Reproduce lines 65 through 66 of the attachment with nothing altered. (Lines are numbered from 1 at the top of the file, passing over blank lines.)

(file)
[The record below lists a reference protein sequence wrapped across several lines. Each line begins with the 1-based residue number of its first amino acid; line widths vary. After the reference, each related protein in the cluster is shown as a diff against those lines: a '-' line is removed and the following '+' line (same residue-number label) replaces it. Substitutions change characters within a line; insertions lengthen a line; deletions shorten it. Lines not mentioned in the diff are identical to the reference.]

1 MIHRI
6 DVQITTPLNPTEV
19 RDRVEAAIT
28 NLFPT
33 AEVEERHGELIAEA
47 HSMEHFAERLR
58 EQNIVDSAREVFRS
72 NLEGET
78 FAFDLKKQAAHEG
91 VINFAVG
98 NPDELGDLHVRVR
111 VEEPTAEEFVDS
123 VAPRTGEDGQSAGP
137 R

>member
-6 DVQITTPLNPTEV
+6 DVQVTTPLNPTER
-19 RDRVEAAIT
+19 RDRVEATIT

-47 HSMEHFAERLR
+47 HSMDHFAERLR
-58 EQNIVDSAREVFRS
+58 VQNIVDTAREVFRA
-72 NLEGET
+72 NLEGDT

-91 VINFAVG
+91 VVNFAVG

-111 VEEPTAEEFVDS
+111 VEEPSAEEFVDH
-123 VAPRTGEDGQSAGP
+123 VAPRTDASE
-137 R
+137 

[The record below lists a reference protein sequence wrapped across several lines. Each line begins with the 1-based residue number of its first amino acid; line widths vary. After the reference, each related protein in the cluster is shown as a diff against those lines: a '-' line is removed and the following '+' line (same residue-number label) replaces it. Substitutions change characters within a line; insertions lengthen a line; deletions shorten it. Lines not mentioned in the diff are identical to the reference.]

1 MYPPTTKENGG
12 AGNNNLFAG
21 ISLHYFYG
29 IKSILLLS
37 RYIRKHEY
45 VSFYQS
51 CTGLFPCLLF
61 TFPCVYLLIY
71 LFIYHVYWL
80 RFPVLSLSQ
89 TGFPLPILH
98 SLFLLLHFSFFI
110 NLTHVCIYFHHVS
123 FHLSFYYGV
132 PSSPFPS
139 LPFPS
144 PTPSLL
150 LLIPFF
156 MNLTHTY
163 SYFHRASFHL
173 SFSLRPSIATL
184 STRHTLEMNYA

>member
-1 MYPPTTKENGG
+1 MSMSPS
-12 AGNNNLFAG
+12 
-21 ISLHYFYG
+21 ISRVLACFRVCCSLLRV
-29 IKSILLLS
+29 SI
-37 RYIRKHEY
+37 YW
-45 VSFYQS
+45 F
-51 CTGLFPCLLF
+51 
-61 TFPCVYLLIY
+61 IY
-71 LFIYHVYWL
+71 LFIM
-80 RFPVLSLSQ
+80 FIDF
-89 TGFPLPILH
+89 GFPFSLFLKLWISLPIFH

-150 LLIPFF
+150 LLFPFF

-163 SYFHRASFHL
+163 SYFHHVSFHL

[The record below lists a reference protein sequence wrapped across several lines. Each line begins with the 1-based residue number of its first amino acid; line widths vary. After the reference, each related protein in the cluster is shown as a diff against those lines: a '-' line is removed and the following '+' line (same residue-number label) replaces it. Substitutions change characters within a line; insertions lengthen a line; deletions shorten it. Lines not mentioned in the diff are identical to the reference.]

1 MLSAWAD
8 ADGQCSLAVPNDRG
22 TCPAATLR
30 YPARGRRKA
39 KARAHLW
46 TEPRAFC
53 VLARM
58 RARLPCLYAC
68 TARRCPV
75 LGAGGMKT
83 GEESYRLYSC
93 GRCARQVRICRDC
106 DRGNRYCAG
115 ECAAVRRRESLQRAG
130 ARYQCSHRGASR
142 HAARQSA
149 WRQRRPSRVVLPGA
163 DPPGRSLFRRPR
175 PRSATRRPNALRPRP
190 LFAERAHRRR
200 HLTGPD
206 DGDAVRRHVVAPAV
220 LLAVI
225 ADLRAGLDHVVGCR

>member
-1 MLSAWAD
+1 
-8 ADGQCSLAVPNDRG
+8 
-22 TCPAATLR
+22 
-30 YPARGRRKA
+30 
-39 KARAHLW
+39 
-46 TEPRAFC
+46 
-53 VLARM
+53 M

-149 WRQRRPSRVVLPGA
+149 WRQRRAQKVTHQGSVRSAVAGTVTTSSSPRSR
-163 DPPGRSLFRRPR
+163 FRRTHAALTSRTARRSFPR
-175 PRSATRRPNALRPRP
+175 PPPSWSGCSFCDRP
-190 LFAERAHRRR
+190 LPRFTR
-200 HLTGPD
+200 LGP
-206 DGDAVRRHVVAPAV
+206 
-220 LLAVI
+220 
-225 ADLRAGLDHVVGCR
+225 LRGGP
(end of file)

-29 IKSILLLS
+29 SI